By Michael E. Miller
By Allie Conti
By David Villano
By Jose D. Duran
By Michael E. Miller
By Allie Conti
By Kyle Swenson
By Luther Campbell
Back then, Thomas recalls, the only thing he knew about FIU is that the football team had participated in a nasty on-field brawl with UM in 2005. But he agreed to visit the campus. "I thought I was going to just come down to play some golf and see some old friends," Thomas says. "I wasn't serious. But when Pete drove me around the campus, it wasn't what I expected. I remember calling my wife and telling her I was thinking about taking the job."
When Thomas informed Garcia he was accepting his offer, the athletic director wasted no time reassigning Sergio Rouco, who had guided the Golden Panthers for five seasons.
Four days later, and one year after losing the Knicks gig, Thomas was introduced as FIU's new head coach before a throng of 500 reporters and FIU boosters at U.S. Century Bank Arena, a 6,000-seat oval arena the school opened in 1987. He was to be paid just shy of $1.2 million for five years. He even agreed to work for free his first year to offset school-wide budget cuts. Thomas was introduced by the school's then-provost, Ronald Berkman, who misidentified the new head coach as "Isiah Thompson."
But that didn't dampen Thomas's spirit. "This is an emerging university in an emerging city," he says. "I can see what the basketball program can be. If we can galvanize the fan and alumni base, then we can just ride the wave."
On a rare frosty evening this past January 7, only a handful of fans are scattered around the U.S. Century Bank Arena. The Golden Panthers are playing the University of Louisiana-Monroe Warhawks. Both teams sit at the bottom of the Sun Belt Conference. At 10:26 in the second period, the Warhawks cut the Golden Panthers' lead to one point.
The only sign of a home-court advantage comes from the second row behind the FIU bench, where Lissette Bonefont boisterously cheers for her son, Steven Miro, a freshman point guard making his first start for the Golden Panthers. "Let's go, FIU!" her voice rumbles. "Let's go, Steven! Con calma! Con calma!"
Her 18-year-old son, who wears number 33, walks to the team huddle and takes a spot next to his coach. Thomas crouches and draws a play on his clipboard. "The tougher guy always wins," he relays to Miro and his sour-looking teammates.
The lanky 6-foot-3 Miro smiles and nods in agreement and then leads his team on a 5-0 tear. He assists small forward Marvin Robert on a layup, hits a ten-foot jumper, and sinks a foul shot. His mother pumps her fist in the air. She turns to a spectator. "I've been to every home game this year," she says. "I let him know his mama is here for him no matter what."
A few weeks later, she sits on a beige sofa in the two-bedroom apartment on SW 22nd Avenue at 16th Street she rents for her son. Bonefont — whose husband, Miro's father, passed away last year — says her primary residence is in Puerto Rico. But the 47-year-old attorney and Miro live in Miami during the months he attends school. "He feels comfortable here," she says.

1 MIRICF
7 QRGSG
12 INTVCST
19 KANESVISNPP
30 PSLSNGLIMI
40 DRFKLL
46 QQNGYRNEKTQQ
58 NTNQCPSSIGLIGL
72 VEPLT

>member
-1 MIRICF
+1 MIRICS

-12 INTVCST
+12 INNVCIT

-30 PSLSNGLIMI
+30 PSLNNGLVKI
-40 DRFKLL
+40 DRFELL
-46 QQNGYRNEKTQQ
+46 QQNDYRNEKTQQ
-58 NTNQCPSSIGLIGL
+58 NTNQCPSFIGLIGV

Then she pulls out a Miami Herald article from April 16, 2008, when Miro was named to the Class 3A All-State boys' basketball team. During his senior season at La Salle High, a private Catholic school in Coconut Grove, he was also voted student athlete of the year after finishing with a 4.0 grade point average and being named to the All Miami-Dade first team.
Miro, a dark-blond, well-mannered young man wearing a black New York Yankees cap to match his black tracksuit, leans against the sofa's armrest. "I was accepted into Harvard and Columbia," he says. "But I hate cold weather. And the distance was a problem for me too. Puerto Rico is only a two-hour plane ride from Miami."
So he opted to attend FIU. He joined the team as a walk-on last August. Despite competing with three top prospects for the point guard spot, Miro has earned his 20 minutes a game. "Steven has been playing really good basketball," Thomas says. "I like what I see in him. Every week, every practice, he develops into a better player."
Says Bonefont: "Steven is learning a lot from Coach Thomas. This is a good experience for him."
Bonefont says she has met Thomas once, following FIU's win over Louisiana-Monroe. The encounter, she says, lasted no longer than five minutes. "I didn't want to take up too much of his time," she explains. "I let him know how happy my son is to be coached by him."
Regarding the sexual harassment lawsuit, she says, "That doesn't bother me. He treats my son and all the players very good."
Others apparently feel the same way. At the end of last April, two weeks after being named head coach, Thomas signed four junior college players with substantial skills. They are 6-foot-3 guard Stephon Weaver, who led Connor State to the 2009 NJCAA Region II Championship; forward guard Marvin Roberts, a 6-foot-5 transfer from Redland Community College who was the NJCAA's leading scorer last season; 6-foot-4 guard Antoine Watson, another Redland Community College transfer who led the NJCAA in steals in 2008-09; and point guard Phil Gary Jr., a soft-spoken 5-foot-10 Chicago native who grew up playing ball with Bulls superstar Derrick Rose.